Actual paper size computed from extents exactly: The SPLOT program uses extents (if found) to compute a minimal paper size to which the overall plot will fit. That paper size is then used for drawing. This paper size is always maintained as an actual paper size. Note that plotter coordinates of lower-left corner of the actual paper are either zero (0,0) or are negative to the coordinates of upper-right corner (so the plotter origin (0,0) is in center of the paper). The coordinates of the upper-right corner of the actual paper are always positive. The X-dimension of the actual paper is always greater or equal to its Y-dimension (in non-rotated state).
Actual paper size computed from extents with relative addition: Using of the exactly computed actual paper size always causes a situation when some parts of the drawing close to edges of paper. Therefore you can use this paper size type with relative addition to produce a desired margins. However if the actual computed paper size has plotter origin (0,0) in the lower-left corner (always when your plot does not contain negative plotter coordinates) then the left and bottom margins cannot be added. The addition is expressed as a percentage of the computed paper size. To define it, use the Paper Size Options dialog.
Virtual paper size computed from extents exactly: This paper size is equivalent to an exact trim of plot along the extents. This trim is maintained as a real paper size. The corners and dimensions of that paper size usually do not meet conditions of actual paper size so it is called as ‘virtual’.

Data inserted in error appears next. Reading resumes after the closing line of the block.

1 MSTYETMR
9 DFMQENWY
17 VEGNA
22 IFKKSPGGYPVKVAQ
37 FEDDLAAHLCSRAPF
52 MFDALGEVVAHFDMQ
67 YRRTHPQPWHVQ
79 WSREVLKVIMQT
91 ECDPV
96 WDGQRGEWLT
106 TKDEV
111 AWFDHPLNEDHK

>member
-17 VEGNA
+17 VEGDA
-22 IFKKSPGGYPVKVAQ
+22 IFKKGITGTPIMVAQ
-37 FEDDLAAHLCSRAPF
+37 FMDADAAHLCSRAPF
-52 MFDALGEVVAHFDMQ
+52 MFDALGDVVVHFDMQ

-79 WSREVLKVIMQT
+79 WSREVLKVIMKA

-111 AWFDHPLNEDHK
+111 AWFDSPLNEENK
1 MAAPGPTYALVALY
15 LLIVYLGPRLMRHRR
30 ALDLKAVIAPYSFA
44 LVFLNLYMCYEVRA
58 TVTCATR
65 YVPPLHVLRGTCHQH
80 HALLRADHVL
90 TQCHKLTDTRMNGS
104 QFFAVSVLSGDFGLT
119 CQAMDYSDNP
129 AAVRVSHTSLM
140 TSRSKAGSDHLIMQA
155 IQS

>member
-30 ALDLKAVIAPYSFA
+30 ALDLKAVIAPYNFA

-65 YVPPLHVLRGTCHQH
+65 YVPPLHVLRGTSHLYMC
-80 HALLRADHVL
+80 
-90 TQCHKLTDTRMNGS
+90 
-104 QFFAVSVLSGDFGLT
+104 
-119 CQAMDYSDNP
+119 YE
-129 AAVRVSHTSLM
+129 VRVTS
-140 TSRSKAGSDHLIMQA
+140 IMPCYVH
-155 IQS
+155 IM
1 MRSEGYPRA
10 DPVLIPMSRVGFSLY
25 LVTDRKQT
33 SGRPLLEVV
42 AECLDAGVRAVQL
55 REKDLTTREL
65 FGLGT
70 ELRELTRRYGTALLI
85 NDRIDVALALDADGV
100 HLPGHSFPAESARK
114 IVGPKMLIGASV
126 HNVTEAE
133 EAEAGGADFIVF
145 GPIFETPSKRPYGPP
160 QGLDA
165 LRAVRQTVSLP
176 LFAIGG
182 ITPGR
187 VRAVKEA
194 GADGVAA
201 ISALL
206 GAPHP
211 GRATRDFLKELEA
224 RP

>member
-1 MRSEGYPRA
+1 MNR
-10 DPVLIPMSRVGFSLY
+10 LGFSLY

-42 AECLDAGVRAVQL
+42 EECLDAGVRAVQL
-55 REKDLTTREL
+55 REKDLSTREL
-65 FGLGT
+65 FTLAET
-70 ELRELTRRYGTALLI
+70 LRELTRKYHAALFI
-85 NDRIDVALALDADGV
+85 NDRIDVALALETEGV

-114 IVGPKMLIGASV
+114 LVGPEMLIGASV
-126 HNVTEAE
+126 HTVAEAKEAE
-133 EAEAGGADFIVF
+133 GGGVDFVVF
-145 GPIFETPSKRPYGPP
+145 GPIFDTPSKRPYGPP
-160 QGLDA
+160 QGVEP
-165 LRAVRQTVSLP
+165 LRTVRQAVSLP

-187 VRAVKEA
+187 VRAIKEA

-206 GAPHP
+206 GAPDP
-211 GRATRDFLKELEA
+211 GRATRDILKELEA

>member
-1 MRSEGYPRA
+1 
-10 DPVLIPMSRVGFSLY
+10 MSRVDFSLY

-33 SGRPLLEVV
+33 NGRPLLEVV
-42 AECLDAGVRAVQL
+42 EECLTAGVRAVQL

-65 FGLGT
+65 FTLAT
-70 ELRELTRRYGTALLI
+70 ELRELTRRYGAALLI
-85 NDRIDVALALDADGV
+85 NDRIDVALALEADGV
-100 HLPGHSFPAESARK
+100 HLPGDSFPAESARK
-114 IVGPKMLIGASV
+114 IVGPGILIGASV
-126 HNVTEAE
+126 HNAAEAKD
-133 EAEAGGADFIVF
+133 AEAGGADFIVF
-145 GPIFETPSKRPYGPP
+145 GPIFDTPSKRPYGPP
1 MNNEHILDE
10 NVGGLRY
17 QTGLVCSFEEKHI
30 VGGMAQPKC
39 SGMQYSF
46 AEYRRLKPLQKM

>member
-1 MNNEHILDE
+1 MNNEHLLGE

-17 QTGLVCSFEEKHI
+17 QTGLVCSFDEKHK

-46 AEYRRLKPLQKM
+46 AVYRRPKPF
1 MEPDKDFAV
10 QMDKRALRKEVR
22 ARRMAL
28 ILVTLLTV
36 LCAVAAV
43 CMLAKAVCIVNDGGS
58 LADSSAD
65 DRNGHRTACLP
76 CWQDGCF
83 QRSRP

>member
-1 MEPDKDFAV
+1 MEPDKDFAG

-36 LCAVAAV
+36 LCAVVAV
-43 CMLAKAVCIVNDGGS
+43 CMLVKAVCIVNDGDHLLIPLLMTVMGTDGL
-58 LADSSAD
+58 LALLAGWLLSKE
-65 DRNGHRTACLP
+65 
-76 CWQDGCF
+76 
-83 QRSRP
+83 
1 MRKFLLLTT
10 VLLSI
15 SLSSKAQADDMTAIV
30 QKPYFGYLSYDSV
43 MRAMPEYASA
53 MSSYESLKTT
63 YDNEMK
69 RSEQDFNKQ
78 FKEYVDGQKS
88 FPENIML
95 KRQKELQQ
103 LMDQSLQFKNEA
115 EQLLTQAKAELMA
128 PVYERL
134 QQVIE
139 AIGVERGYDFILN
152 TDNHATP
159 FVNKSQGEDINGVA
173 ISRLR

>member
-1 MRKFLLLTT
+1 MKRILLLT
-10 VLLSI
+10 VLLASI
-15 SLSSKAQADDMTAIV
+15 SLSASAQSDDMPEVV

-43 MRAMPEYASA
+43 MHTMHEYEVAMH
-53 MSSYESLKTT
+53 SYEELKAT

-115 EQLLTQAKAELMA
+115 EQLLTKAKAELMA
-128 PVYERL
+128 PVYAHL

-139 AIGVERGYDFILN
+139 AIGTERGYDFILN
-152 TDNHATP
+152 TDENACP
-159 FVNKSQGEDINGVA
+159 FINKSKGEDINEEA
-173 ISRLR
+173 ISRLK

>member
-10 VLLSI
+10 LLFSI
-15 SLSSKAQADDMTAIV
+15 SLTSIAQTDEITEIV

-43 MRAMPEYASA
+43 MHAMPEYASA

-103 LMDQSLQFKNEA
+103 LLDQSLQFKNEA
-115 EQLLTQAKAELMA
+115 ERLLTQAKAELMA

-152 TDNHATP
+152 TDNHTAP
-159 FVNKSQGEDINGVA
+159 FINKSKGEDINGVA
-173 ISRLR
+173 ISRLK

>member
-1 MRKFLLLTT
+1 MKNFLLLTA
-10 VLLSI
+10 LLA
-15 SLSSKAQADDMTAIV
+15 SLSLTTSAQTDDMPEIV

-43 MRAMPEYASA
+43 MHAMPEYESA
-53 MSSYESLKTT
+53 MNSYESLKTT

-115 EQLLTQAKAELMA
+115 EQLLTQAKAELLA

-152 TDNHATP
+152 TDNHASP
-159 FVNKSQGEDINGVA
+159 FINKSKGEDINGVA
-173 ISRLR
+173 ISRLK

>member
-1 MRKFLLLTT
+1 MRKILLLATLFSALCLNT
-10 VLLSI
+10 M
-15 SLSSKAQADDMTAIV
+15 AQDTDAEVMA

Virtual paper size computed from extents with relative addition: Using of exactly computed virtual paper size always causes situation when some parts of the drawing close to edges of paper. Therefore you can use this paper size type with relative addition to produce a desired margins. The addition is expressed as a percentage of the computed paper size. To define it, use the Paper Size Options dialog.
Note that only using of the standard paper size type corresponds to a natural paper size selection of a physical plotter. The other paper size types are used by SPLOT to ensure to user to view all parts of the plot in a convenient manner. However note that they need the plot extents to be found before drawing (i.e. there are two passes) and that there can be plots for which the extents cannot be found (then only the standard paper size type can be used). Also there can be plots for which some extents can be found, however they do not apply to some parts of the plot. By other words there can be plots (usually badly designed) for which you cannot view some or all parts of the plot regardless of the selected paper size dimension or for which the overall dimension of the plot will be always significantly smaller than the paper size dimension regardless of the selected paper size dimension.
Also note that the virtual paper sizes serve only to easy view plots in their extents without void paper margins and that these paper sizes do not correspond to any actual paper size in an actual plotter.
To set a default paper size type (i.e. the paper size type used for the first drawing of a new plot) use the Paper Size Options dialog.